Saul Williams - The Inevitable Rise And Liberation Of Niggy Tardust
- Artist: Saul Williams
- Album: The Inevitable Rise And Liberation Of Niggy Tardust
- Label: Indie
- Year of Release: 2007
- ME Rating:
- Reviewed by: trismus on 2010-01-23
It'd been 30, maybe 40, years since anyone had heard anything that remotely resembled music. Energy sources were scarce, reserved for more important devices than mp9 players or stream nets. Those types of gadgets had gone from toys of the rich to near extinction some time ago. They were worthless drains on resources and held no value to a people who had forsaken any kind of escape simple music may have once provided. The nation had simply become so dire and savage that celebration, happiness, inspiration, were all emotions that did little more than convey weakness. The groans of a labored nation became the only score for the country long ago.
I was climbing through the rubble of Lowtown, on my way to see Buster Lebanon, when some old duster shouted at me from the shadow of the collapsed bank tower. He waved me over with a crooked arm shrouded in a tattered grey jacket and mesh undershirt. You should know that everybody trusts everybody in this new dystopia. Lawlessness delivered upon us all a heightened defensive skill set. Those of us that are alive, learned long ago how to take care of ourselves in regard to interpersonal interaction. So accommodating the old man's invitation seemed little more than a temporary setback on my errand for a "new" pressure vacuum breaker.
The old man didn't answer, just started waving his arm more fervently.
The constant drought had made even the hardest of building materials decrepit. Whole chunks of concrete crumbled, dissolving under my feet as if my every step was the footfall of a god. Lacerating one's leg on rusty rebar was a consistent danger as you traveled through the ruins of this now decimated city. Straight lines and horizontal expedition were a rarity. Transportation involved climbing, vaulting, and hiking. A final boulder was traversed before coming face to face with the old man.
His dusty black hand reached out, holding a broken and exposed gadget. It was the size of a standard boiler filter o-ring but was fabricated from technology prominent long ago. He dropped it in my hand unceremoniously then slumped to the ground.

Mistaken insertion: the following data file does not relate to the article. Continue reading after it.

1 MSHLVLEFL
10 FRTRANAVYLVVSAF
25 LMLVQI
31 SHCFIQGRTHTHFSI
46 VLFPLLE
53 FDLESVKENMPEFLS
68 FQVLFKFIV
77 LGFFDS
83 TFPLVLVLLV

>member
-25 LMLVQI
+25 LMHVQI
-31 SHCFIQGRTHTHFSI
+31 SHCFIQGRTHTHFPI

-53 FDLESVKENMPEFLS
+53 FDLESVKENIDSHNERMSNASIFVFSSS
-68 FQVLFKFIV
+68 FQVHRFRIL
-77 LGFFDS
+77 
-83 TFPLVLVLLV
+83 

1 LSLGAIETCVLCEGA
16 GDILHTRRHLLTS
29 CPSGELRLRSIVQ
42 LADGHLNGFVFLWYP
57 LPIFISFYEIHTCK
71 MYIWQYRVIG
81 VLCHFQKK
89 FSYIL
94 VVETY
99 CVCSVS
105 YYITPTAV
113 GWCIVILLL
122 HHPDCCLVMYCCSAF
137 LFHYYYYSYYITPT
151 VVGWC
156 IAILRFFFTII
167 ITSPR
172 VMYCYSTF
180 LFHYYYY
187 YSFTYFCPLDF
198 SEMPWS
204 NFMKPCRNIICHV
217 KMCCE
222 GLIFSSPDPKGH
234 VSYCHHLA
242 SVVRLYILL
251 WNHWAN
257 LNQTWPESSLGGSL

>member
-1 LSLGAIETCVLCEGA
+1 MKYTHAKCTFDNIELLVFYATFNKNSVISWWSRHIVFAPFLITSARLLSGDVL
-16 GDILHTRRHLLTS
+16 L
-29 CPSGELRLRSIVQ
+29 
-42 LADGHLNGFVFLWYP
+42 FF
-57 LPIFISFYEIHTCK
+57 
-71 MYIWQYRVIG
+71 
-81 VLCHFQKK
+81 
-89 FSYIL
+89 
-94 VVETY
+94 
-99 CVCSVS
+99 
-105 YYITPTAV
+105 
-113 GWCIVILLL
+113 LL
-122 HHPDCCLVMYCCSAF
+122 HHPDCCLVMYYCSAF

The..thing..had what appeared to be a small control interface, a hinge for a cover that had been lost, and a revealed portion disclosed some type of circuitry that, again, I was unfamiliar with.
"Fuck am I supposed to do with this?" I asked the duster, who had huddled himself under his jacket.
"It's yours. Fix it."
He said this through a strained throat. His sunglasses hid his eyes and, what wasn't covered in old dirty clothing, was hidden by his long gray and matted hair. I got the impression he was sick, perhaps fatally. Near death or not, I knew he wouldn't put up much of a fight. In fact, as I rummaged through his coat and pants pockets, he barely made a sound. Only the occasional whimper emanated from the dying man's lips. A few washers, a photograph of a young girl, some old worthless currency, and a silver disk with the word "Niggy" scribbled on it were all he had tucked away in his garments. I tossed the picture and the money. Put the washers in my bag and was about to fling the disk across the wasteland when its size alerted me.
It fit perfectly onto the damaged device the old duster had given me earlier. I turned back to him, "Does this go in here?", looking for confirmation of a correctly placed puzzle piece. The man had expired though, so I shoved both in my bag and continued forward toward Lebanon.
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on 2010-01-27 dscanland Said:
Ha, interesting review Trismus. So how does the old damaged device sound? Very entertaining nonetheless. Thanks.
on 2008-05-22 dscanland Said:
This great album is finally being released in stores June 24th. Pick up a physical copy of The Inevitable Rise And Liberation Of Niggy Tardust!